I used to read all books chronologically. Start on page one and move forward from there. It worked. It was . . . fine.
But last summer, I enrolled my son in a $300 speed reading course and the instructor was kind enough to let me sit in the back of the room and “wait” instead of dropping off and picking up my son. So essentially, I got to audit the course for free.
Wow. What a difference.
I still read fiction chronologically, but now I read non-fiction very differently. There are two goals:
The first is most important to me: To improve reading comprehension and retention. I can’t tell you how many times I’ve remembered something I’ve read and thought to myself, “WHERE did I read this?” Worse yet, how many times I’ve remember only part of something I’ve read, but can’t seem to recall the context or the information completely or accurately.
The second goal is to increase my reading speed. For me, that’s an on again off again thing because sometimes I do just want the information in my head already. But often, I just want to sit down with a cup of coffee, breathe and . . . really savor a book and that stolen quiet time).
To condense hours of class instruction and numerous examples, here’s how I read non-fiction now:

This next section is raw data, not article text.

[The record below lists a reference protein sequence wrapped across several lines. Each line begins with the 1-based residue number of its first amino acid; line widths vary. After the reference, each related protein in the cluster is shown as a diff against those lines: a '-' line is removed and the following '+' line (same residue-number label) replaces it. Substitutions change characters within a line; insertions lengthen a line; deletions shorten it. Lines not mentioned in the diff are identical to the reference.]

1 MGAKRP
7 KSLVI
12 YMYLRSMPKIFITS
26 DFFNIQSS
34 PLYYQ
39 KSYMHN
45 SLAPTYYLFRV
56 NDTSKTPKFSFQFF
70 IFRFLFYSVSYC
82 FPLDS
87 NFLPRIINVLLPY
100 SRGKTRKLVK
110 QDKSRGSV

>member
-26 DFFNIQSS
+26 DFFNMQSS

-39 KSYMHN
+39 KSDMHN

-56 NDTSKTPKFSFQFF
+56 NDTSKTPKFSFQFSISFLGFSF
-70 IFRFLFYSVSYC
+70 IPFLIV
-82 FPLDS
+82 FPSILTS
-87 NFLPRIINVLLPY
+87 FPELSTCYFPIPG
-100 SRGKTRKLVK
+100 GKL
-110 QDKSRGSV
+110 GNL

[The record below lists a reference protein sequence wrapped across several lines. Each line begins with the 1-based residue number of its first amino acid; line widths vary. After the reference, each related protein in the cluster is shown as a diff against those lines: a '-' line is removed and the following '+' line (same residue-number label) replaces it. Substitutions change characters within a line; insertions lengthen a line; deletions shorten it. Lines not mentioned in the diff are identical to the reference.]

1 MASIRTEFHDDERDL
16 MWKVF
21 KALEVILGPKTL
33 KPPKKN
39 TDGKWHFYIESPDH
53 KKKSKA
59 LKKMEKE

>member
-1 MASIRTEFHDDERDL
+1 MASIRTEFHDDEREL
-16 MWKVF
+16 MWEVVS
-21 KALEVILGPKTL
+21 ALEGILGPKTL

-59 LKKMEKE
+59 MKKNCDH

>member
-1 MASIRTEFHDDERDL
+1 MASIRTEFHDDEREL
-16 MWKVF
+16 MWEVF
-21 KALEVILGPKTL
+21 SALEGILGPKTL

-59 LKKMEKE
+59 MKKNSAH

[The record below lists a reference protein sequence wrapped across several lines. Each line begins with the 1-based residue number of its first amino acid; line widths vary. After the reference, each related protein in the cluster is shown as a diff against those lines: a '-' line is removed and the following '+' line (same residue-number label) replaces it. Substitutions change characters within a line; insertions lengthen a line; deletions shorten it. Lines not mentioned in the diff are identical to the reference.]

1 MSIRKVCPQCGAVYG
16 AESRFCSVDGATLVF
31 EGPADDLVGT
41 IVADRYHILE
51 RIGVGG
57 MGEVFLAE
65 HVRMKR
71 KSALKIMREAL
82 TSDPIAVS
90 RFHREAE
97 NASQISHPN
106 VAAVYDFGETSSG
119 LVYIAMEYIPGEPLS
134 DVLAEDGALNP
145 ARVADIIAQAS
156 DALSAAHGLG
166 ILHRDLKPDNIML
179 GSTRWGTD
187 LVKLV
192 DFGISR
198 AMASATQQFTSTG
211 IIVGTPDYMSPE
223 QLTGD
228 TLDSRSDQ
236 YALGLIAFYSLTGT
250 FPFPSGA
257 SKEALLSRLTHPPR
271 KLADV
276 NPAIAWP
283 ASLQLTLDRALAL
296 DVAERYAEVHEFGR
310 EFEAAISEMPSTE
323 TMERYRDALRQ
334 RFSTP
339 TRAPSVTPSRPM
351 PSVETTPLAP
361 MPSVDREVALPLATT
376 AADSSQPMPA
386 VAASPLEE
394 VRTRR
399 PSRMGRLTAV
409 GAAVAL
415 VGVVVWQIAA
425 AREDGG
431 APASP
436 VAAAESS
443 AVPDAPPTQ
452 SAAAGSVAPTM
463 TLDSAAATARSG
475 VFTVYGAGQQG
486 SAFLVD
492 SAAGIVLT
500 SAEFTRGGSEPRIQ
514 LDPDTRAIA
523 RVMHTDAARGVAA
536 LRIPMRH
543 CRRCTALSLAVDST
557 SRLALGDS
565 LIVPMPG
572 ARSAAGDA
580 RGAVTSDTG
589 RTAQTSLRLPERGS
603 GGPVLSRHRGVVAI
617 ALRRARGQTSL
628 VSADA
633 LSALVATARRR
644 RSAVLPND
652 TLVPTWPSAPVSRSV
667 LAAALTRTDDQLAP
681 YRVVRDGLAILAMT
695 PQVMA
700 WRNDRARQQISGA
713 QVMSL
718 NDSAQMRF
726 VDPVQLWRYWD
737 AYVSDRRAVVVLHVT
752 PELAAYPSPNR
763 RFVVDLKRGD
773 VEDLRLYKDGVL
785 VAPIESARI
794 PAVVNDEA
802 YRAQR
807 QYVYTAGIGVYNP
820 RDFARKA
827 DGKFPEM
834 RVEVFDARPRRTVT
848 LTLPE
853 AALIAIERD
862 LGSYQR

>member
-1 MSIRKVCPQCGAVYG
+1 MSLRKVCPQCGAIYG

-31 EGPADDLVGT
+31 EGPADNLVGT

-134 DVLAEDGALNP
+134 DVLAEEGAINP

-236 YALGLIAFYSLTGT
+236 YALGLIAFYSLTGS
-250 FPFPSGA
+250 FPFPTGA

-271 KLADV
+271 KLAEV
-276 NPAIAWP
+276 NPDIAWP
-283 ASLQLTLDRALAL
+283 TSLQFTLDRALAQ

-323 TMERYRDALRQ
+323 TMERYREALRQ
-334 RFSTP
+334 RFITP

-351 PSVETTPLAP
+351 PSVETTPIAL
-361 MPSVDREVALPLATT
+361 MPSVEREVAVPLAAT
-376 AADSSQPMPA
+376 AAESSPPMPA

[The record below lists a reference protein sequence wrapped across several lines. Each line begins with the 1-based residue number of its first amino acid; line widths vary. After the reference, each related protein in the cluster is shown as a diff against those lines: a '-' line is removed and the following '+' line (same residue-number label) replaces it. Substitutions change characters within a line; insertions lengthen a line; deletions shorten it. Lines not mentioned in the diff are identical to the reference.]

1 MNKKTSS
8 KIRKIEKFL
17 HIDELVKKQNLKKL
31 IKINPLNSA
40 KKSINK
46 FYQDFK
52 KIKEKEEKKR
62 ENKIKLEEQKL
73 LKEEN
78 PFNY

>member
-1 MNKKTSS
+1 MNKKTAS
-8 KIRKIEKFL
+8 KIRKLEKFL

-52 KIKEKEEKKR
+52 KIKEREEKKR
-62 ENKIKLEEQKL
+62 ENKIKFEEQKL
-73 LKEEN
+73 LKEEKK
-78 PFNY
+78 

Step 1: I read the Table of Contents and the Prologue of a book.
Step 2: Let’s say I’m reading a chapter at a time. I go straight for the last page of the chapter to see if the author summarized it for me. Are there any questions for thought back there? See, if I have an preliminary idea of the main points of the chapter before I even begin, the explanations and supporting stories within the chapter are that much easier to understand as I go. I also peruse the chapter for bold words and section headings. This allows me to have an overview of the order the information will be presented while calling to attention the prominent terminology and/or concepts.
Step 3: NOW I read the chapter. If I want to actually read faster, I use my hand to sweep under the words from left to right and increase my reading speed. I don’t reread. I trust that I got it the first time. Most of the time I’m right. Rarely do I really need to read something again. It’s the rhythm of the sweeping motion of your hand that propels you forward. Time yourself. It’s amazing.
Step 4: Tell backs. You review what you’ve just read. Tell backs can be in whatever format you want them to be. The instructor of the speed reading course used his voice mail for tell backs. He calls himself and summarizes what he just read. This helps solidify the information in two ways. First, by verbally repeating the information and then by listening to it later. I use giant index cards as bookmarks and record page numbers and a few words to remind myself of interesting points. Later, I pull out the index card and the book and type quotes or concepts into a word processing document. That way, I can search the document content of an entire folder to find what I’m trying to remember. I’ve also begun typing keywords at the top of the first page to help the search process.
A book I found that supported these concepts and really helped as well is “The Evelyn Wood Seven-Day Speed Reading and Learning Program” by Stanley D. Frank.
My son’s speed reading class and this book have changed the way I read, improved my comprehension and understanding, and allowed me to find and recall much more easily.
Go for it.